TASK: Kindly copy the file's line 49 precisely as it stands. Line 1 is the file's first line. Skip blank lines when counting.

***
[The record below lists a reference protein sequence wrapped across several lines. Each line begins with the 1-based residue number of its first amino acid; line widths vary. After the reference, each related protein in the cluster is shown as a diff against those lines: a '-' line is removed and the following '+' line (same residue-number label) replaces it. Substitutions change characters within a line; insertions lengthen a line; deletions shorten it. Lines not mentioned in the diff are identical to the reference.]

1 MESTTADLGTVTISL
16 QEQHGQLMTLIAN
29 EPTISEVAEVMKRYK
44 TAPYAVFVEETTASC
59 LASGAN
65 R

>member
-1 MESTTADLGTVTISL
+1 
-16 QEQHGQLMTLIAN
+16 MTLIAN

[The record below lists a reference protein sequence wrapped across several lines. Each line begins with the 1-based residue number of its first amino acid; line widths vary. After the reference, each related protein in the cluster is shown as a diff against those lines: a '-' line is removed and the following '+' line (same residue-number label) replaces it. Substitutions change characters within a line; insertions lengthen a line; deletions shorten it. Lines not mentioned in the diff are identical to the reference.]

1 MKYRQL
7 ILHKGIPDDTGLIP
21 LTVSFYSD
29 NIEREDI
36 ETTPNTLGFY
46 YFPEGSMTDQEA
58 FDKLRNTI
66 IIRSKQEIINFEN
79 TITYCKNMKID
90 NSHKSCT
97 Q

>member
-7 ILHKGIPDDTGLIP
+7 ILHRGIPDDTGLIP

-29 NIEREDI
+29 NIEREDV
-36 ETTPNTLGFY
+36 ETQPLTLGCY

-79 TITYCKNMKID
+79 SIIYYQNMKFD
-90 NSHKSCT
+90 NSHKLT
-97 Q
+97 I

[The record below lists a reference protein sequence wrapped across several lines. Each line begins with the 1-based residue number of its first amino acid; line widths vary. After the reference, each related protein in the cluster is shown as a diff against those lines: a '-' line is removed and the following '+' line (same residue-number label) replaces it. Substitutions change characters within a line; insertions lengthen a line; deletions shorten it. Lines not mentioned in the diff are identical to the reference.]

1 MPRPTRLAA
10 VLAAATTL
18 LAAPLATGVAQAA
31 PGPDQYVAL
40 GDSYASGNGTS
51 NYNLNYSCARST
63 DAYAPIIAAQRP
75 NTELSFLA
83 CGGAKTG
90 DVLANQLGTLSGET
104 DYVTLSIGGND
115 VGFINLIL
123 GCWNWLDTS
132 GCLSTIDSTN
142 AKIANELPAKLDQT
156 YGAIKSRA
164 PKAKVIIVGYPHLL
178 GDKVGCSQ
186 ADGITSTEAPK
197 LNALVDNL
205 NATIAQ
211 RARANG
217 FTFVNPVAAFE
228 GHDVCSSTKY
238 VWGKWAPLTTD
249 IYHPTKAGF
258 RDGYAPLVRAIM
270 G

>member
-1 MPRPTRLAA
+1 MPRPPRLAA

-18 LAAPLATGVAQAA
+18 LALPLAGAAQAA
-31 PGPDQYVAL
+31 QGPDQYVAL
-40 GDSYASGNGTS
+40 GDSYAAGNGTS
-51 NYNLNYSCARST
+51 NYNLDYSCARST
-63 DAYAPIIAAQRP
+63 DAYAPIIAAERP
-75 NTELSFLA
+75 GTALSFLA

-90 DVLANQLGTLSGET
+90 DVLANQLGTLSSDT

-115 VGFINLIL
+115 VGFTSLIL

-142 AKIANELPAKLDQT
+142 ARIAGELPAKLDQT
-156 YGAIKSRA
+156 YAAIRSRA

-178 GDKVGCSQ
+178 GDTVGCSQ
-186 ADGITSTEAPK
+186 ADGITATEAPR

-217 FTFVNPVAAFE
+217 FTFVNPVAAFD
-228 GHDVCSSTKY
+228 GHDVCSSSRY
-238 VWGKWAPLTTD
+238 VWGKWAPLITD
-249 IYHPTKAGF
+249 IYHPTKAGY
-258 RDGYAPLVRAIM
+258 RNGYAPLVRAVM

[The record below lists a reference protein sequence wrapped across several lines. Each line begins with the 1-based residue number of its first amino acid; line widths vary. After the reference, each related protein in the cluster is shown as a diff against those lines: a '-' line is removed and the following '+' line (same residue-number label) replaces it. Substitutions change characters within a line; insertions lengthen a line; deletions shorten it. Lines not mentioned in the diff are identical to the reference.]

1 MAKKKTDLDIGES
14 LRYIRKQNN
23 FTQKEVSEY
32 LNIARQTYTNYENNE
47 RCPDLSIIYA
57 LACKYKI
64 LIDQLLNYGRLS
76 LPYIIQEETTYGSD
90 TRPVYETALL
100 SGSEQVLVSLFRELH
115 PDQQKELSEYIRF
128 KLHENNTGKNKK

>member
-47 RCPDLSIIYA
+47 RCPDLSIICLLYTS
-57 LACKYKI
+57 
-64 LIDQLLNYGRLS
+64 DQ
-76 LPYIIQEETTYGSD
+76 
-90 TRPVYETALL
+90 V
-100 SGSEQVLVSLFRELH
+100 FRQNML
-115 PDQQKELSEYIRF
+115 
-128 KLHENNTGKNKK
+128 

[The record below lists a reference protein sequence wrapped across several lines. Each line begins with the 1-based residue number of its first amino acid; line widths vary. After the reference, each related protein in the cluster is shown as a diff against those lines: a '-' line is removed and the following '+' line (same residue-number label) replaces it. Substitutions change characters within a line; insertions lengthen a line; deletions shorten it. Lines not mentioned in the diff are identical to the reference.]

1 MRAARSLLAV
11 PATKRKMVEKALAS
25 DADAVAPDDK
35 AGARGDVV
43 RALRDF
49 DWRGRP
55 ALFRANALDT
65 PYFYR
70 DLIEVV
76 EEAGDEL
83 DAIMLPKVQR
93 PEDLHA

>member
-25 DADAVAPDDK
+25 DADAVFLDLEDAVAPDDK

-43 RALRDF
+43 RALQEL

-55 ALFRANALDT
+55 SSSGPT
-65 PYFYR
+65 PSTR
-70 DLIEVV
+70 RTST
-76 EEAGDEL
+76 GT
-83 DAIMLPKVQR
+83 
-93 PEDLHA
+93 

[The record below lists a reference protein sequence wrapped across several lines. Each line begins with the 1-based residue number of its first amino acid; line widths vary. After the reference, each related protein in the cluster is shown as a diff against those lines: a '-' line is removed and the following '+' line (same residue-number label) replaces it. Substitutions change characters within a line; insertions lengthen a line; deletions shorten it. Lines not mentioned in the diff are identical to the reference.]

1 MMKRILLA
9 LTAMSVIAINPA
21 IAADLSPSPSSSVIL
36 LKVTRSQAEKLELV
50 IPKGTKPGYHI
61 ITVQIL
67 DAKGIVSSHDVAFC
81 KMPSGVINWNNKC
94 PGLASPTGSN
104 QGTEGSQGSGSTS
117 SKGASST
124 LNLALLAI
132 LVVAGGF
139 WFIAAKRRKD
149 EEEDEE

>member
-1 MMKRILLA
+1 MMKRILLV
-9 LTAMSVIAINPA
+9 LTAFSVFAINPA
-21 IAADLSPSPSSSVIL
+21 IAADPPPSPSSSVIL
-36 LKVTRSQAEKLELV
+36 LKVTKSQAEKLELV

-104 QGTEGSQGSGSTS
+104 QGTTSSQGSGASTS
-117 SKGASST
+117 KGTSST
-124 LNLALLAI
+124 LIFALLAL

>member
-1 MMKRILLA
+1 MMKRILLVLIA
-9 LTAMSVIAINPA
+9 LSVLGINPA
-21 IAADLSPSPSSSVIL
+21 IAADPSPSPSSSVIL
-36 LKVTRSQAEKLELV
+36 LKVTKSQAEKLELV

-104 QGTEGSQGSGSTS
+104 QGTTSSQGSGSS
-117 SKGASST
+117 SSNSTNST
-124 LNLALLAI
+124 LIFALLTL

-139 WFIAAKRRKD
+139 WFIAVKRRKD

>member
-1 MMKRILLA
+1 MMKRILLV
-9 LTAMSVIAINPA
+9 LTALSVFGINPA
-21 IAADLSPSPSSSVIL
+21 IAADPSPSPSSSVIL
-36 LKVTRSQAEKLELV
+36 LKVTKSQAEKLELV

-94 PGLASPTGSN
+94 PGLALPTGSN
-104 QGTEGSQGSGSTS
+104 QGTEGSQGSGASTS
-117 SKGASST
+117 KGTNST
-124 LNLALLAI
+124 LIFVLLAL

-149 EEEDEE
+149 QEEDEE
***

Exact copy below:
104 DYVTLSIGGND